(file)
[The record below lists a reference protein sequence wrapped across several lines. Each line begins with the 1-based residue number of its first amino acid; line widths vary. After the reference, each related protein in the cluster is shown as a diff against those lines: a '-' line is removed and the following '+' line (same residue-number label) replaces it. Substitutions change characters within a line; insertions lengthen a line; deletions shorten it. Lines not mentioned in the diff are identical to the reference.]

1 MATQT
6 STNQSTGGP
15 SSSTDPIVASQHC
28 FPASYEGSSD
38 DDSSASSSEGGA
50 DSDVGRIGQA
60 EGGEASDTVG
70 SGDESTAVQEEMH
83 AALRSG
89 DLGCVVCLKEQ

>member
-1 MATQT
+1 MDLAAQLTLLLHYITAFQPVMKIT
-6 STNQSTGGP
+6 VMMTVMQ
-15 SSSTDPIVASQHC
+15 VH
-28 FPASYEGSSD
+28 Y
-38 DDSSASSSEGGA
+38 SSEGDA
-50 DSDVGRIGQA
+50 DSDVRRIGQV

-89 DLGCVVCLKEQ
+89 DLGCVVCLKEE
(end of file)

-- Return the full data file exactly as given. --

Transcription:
[The record below lists a reference protein sequence wrapped across several lines. Each line begins with the 1-based residue number of its first amino acid; line widths vary. After the reference, each related protein in the cluster is shown as a diff against those lines: a '-' line is removed and the following '+' line (same residue-number label) replaces it. Substitutions change characters within a line; insertions lengthen a line; deletions shorten it. Lines not mentioned in the diff are identical to the reference.]

1 MATQT
6 STNQSTGGP
15 SSSTDPIVASQHC
28 FPASYEGSSD
38 DDSSASSSEGGA
50 DSDVGRIGQA
60 EGGEASDTVG
70 SGDESTAVQEEMH
83 AALRSG
89 DLGCVVCLKEQ

>member
-1 MATQT
+1 MDLAAQLTLLLHYITAFQPVMKIT
-6 STNQSTGGP
+6 VMMTVMQ
-15 SSSTDPIVASQHC
+15 VH
-28 FPASYEGSSD
+28 Y
-38 DDSSASSSEGGA
+38 SSEGDA
-50 DSDVGRIGQA
+50 DSDVRRIGQV

-89 DLGCVVCLKEQ
+89 DLGCVVCLKEE